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On an IPv4 network, I am used to being able to track devices by ip address (copyright violation, spam complaints etc.). Static addresses are in the DNS and DHCP config, while dynamically assigned addresses e.g. visitor's laptops appear in DHCP logs or access controller logs.

The Freenet6 tunnel in router mode spawns radvd and devices use IPv6 neighbor discovery to auto-assign addresses. On my Fedora Core 9 system I cannot see anything logged by radvd,
although the manpage says the default is to log to syslog. If I try setting debug level 4, I still
don't see any log of what ip address is assigned to what MAC address.
(Windows Vista assigns radically different IPV6 addresses to the same NIC on the same PC)

So I was wondering:
- is there a way to log assigned addresses from radvd ?
- is DHCP6 a preferred way to go ?
- is there a reliable way to find what's on the network ?

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This not an easy thing. Using DHCP would give you the same management possibilities as in IPv4 but the support for DHCPv6 is still a bit limited and you might end up with devices that don't work. There is nothing to log for radvd since it only provides information about the network but doesn't know anything about the clients. What you could do in that case is log duplicate address detection traffic as the client will try to verify that the address it picked is available.
If you have a managed environment you can setup the clients to use "normal" SLAC addresses instead of privacy addresses.
Can you be more specific ? I'm just finding my way here.
I presume that I could manually assign static addresses, but few people do that anymore.
Our upstream provider requires that we be able to identify devices on the network ... rfc3041 seems to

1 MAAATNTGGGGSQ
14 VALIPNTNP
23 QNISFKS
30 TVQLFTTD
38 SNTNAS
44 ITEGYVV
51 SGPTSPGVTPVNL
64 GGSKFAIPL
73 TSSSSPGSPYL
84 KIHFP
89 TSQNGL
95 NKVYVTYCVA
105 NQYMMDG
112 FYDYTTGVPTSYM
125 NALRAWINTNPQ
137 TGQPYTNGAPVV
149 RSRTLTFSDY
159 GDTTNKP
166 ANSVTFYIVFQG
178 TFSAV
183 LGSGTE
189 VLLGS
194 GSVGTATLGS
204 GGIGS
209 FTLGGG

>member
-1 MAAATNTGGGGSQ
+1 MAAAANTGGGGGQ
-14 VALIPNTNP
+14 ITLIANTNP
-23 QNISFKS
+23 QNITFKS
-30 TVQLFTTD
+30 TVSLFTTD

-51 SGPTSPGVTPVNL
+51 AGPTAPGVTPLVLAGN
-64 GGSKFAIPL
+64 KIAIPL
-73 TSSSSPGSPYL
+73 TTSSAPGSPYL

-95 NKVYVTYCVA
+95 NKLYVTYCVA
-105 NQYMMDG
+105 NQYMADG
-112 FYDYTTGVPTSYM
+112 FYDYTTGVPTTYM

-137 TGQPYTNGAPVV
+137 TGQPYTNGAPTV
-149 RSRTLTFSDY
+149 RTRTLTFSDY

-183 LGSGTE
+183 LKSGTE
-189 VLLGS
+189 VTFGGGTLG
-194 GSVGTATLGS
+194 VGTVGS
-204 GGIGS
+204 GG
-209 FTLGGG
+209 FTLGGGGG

be deliberately trying to make that impossible. (from network-scripts/ifup-ipv6)
To clarify his last line; There's an option in some OS's that generates a "private" ipv6 address that changes periodically; the idea is/was to make it more like dial up so users might have some sort of anonymity. This makes tracking the client very hard...in Windows, you could do a "netsh int ipv6 privacy disabled" to disable private addresses
I'm also trying to figure this out.

I am working on getting a DHCPv6 server up on FreeBSD using ISC DHCP 4.1.1 but there isn't a working FreeBSD port available for this new version which has better IPv6 support.

I would imagine that DHCPv6 would be the easiest solution for most people migrating from DHCP on IPv4 since it's closer to how things were done in IPv4.
I just read https://fedorahosted.org/dhcpv6/ which says that "dhcpv6" is obsoleted by ISC dhcp version 4.1.0.
I just built 4.1.1 on Fedora Core - seems to work with my old IPv4 dhcpd.conf, at any rate. Not yet tried IPv6.

I guess we shouldn't be referring to DHCPv6 but rather to "recent DHCP with IPv6 support" or something. Confusing...
- rever mind; just me getting muddled between dhcpv6 the program and DHCPv6 the protocol. RFC 4862 etc refer to DHCPv6
I now have "dhcpd -6" running but not a working setup. Docs suggest running DHCPv6 for DNS assignment even if autoconfiguration is used for address assignment.
If it is a linux box acting as gateway:

ping6 ff02::1%eth# where eth# is the LAN facing interface. You'll see the other IPv6 enabled machines on the same layer2 segment respond with their link-local addresses. So now you know the last 64bits to add onto the first 64 bits that RADVD is supplying. Any reply tagged as DUP is another machine, not tagged is your machine.


64 bytes from fe80::219:d1ff:fe22:1823: icmp_seq=4 ttl=64 time=0.417 ms (DUP!)

If I advertise 2001:db8:1:2::/64, the IPv6 address of that machine is 2001:db8:1:2:219:d1ff:fe22:1823
You won't, however, learn the Windows Private IPs assigned. You'd need to dump traffic, or get flows, or other linux utilities to track IPv6 address to MAC. On hardware routers like Foundry/Brocade it is relatively simple with commands like:

sh ipv6 nei ?
X:X::X:X/M IPv6 Prefix
X:X::X:X IPv6 address
ethernet Ethernet interface
ve Virtual Ethernet interface
| Output modifiers
Jeroen Massar from sixxs tells me about rdpmon as a substitute for arpwatch

But on a segmented network with VLANs it is necessary to run these tools on every VLAN, whereas in IPv4 we have a single reverse DNS (well, OK, we have failover and slaves, and DHCP relay, but basically anyone can easily look up a numeric address and get a name which can be used in access control etc.)

It's all very well for Windows to have privacy (if not disabled) or Linux (if enabled), but as a network administrator I get users asking why their mail doesn't work. They have no idea how to find their ip address but I can look it up easily with our DHCP/static-address scheme.

I also have access controls, firewall rules, spam DNSBL filters all based on ip address or netblock.
If that all doesn't work reliably in IPv6, and I have to change over to certificate-based access control everywhere, that's probably more work than switching addressing to IPv6



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